Saturday, 28 Nov 2020

Royal Family name: What was the Royal Family’s surname before Windsor?

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The House of Windsor has ruled over Britain for over a century, but the family wasn’t always referred to by its current name. While members of the Royal Family don’t usually use their surname, descendants of Elizabeth II use the surname Mountbatten-Windsor, the amalgamation of the monarch’s house name and Prince Philip’s surname.

What was the Royal Family’s surname before Windsor?

Prior to becoming the Windsors in 1917, the Royal Family was known as Saxe-Coburg-Gotha.

The name came from Prince Albert, who was married to Queen Victoria.

Prior to becoming the Saxe-Coburg-Gotha’s, Queen Victoria was originally from the House of Hanover.

At the time it was controversial that the Queen’s children took his name instead of the monarch’s.

The first king to bear the Saxe-Coburg-Gotha name was King Edward VII, who ruled until 1910 and made way for his son, George V.

The name didn’t last long however. At a meeting of the Privy Council on July 17, 1917, George V declared that “all descendants in the male line of Queen Victoria, who are subjects of these realms, other than female descendants who marry or who have married, shall bear the name of Windsor”.

Why did the family name change?

As far as royal houses go, the Windsor’s are a young house, having been known as such for just over 100 years.

The name change to Windsor came about because there was considerable anti-German sentiment growing throughout World War I.

According to Royal UK: “The family name was changed as a result of anti-German feeling during the First World War, and the name Windsor was adopted after the Castle of the same name.”

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However, Queen Elizabeth II actually made some changes to the family’s last name following her coronation.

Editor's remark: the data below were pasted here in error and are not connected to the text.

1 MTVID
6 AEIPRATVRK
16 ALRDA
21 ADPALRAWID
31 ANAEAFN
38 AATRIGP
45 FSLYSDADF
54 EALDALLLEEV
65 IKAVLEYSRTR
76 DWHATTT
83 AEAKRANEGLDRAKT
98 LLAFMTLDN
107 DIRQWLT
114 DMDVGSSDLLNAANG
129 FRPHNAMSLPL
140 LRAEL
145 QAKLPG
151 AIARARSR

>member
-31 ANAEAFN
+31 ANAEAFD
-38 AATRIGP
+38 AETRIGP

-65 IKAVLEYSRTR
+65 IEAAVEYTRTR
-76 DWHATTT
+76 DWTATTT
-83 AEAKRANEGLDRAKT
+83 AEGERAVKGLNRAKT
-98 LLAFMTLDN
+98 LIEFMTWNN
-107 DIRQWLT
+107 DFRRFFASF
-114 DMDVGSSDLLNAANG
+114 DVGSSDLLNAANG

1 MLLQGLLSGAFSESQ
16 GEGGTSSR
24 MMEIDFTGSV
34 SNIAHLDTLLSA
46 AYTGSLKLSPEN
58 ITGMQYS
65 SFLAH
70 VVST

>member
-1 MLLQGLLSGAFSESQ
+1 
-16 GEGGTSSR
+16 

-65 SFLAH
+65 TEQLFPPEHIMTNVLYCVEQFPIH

The official website of the Royal Family explains: “The Queen and The Duke of Edinburgh decided that they would like their own direct descendants to be distinguished from the rest of the Royal Family (without changing the name of the Royal House), as Windsor is the surname used by all the male and unmarried female descendants of George V.

“It was therefore declared in the Privy Council that The Queen’s descendants, other than those with the style of Royal Highness and the title of Prince/Princess, or female descendants who marry, would carry the name of Mountbatten-Windsor.

“This reflected Prince Philip’s surname. In 1947, when Prince Philip of Greece became naturalised, he assumed the name of Philip Mountbatten as a Lieutenant in the Royal Navy.

“The effect of the declaration was that all The Queen’s children, on occasions when they needed a surname, would have the surname Mountbatten-Windsor.

“For the most part, members of the Royal Family who are entitled to the style and dignity of HRH Prince or Princess do not need a surname, but if at any time any of them do need a surname (such as upon marriage), that surname is Mountbatten-Windsor.

“The surname Mountbatten-Windsor first appeared on an official document on 14 November 1973, in the marriage register at Westminster Abbey for the marriage of Princess Anne and Captain Mark Phillips.”

The House of Windsor is likely to continue unless Prince Charles decides to make changes to the family name when he ascends to the throne, something that seems unlikely.

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